There is a new addition to the list of water quality problems plaguing India’s groundwater. Recently published research has shown that the level of uranium is significantly higher than 30 µg/L, the limit suggested by the WHO, in several parts of the country, particularly in Gujarat and Rajasthan. This is a concern because a high concentration of uranium in the body has been linked to chronic kidney disease.
Groundwater concerns are not new in India. One of the most prominent issues that has gained global attention is arsenic contamination in the Ganges and Brahmaputra basins, affecting several states, such as West Bengal, Uttar Pradesh, Bihar and Assam. Prolonged exposure to arsenic can lead to different types of cancers and ultimately death. The permissible limit of arsenic in drinking water according to the Bureau of Indian Standards (BIS) is 10 µg/L, relaxed to 50 µg/L if no alternate sources are available.
However, unlike the limits for arsenic and other toxic or heavy metals specified in the Indian standards for drinking water, there is no limit maintained for uranium, another heavy metal, although the Atomic Energy Regulatory Board has set a radiology-based limit of 60 µg/L. Uranium in drinking water raises concerns not because of radioactivity but mainly because of its chemical toxicity. Studies have shown that ingestion of high quantities of uranium can lead to chronic kidney problems. It may also accumulate in crops irrigated with uranium-containing water.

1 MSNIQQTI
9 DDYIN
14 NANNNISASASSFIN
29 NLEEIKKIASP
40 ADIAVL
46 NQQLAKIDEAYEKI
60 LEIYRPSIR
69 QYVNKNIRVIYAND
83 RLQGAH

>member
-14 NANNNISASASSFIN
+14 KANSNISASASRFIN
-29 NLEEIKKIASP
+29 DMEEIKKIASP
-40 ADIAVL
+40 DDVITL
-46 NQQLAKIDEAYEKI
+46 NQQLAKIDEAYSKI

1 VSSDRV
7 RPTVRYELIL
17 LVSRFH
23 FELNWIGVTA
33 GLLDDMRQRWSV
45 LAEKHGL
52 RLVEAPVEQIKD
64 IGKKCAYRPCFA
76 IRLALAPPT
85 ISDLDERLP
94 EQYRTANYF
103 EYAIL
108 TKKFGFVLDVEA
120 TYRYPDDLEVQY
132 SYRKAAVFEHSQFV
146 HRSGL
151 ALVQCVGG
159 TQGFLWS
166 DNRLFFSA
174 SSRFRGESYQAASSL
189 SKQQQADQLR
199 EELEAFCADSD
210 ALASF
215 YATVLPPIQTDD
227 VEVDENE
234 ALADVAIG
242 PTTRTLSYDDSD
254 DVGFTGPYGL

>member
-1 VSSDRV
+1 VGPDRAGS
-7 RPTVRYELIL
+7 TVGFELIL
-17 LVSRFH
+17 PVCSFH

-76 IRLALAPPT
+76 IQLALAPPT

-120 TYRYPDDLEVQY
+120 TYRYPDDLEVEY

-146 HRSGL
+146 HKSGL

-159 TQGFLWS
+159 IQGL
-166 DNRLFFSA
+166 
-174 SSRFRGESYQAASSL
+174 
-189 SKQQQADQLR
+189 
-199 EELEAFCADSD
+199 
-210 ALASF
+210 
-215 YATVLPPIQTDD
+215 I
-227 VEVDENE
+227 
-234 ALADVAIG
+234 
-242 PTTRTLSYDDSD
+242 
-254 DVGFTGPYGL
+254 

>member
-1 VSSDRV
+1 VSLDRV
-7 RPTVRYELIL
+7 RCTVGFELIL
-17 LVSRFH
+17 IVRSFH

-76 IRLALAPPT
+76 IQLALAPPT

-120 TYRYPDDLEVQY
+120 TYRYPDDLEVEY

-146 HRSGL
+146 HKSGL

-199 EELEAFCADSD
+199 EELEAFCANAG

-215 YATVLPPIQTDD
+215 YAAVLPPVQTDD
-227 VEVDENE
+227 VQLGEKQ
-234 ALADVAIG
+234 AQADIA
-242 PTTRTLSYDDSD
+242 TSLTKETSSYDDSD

As part of a project investigating different aspects of water quality in India, Avner Vengosh, a geochemist at Duke University, North Carolina, and an author of the new study, has been looking at various water quality issues. Tracking uranium was the first step.
Vengosh and team, including members from the department of groundwater resources in Gujarat and Rajasthan, sampled water from 324 wells in the two states and analysed their chemical composition. The samples were collected before any treatment, analysed for temperature, pH and specific conductivity in the field and shipped to Duke University, where they were checked for anion/cation content, bicarbonates, nitrates and trace elements. In addition, the researchers also compiled results from previously published data for 16 Indian states to map uranium levels across several regions in the country.
The results showed that 75 of the 226 wells (28.7%) tested in Rajasthan and five of the 98 wells (5.1%) tested in Gujarat had more uranium than the WHO’s recommended limit. The levels in a few tens of wells in Rajasthan were close to 300 µg/L. Cross-referencing data between the new and older studies showed some districts in southeastern India, chiefly in Andhra and Telangana, and a few in eastern India, had more uranium than the WHO’s limit. However, the majority of high-uranium levels were located in Rajasthan and parts of Punjab, Haryana and Gujarat.
“We did not know in the beginning of the study about the high uranium and the results indeed surprised us, especially since the uranium problem is all over India,” Vengosh told The Wire.
Uranium is a naturally occurring element found in several types of rocks, especially granite. When the conditions are right, uranium from the rocks can leach into water, where it dissolves more if the solvent contains oxidising compounds. In those parts of India where a lot of uranium occurs naturally in the rocks, a combination of these factors can increase its level in the groundwater.